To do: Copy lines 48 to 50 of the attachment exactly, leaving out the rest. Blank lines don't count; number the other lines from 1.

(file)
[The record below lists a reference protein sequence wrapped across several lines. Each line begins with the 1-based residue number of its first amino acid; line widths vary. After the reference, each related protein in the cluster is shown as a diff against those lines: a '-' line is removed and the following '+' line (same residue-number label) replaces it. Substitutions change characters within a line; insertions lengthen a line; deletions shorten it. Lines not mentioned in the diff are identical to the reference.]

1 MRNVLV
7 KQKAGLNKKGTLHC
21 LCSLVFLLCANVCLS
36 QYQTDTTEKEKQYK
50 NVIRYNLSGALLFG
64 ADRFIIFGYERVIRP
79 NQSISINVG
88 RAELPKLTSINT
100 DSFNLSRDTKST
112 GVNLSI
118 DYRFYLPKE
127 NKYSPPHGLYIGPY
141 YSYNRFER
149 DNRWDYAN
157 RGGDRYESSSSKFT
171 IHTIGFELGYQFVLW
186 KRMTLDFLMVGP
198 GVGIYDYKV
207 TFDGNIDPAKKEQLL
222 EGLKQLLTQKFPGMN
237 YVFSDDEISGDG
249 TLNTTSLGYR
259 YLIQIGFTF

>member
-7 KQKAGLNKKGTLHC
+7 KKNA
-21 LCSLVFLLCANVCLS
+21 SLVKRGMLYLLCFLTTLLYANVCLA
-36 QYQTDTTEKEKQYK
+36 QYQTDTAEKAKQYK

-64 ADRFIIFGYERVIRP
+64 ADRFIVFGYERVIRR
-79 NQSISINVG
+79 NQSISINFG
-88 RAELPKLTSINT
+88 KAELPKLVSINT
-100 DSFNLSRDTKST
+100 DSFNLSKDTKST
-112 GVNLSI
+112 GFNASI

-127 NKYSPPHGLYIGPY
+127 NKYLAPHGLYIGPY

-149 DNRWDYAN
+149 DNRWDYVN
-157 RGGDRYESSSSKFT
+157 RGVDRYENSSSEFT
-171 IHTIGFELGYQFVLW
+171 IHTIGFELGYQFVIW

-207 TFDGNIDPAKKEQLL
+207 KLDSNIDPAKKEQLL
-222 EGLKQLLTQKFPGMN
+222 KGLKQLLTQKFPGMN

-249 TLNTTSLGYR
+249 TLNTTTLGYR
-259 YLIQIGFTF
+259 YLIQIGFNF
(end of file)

-171 IHTIGFELGYQFVLW
+171 IHTIGFELGYQFVIW

-207 TFDGNIDPAKKEQLL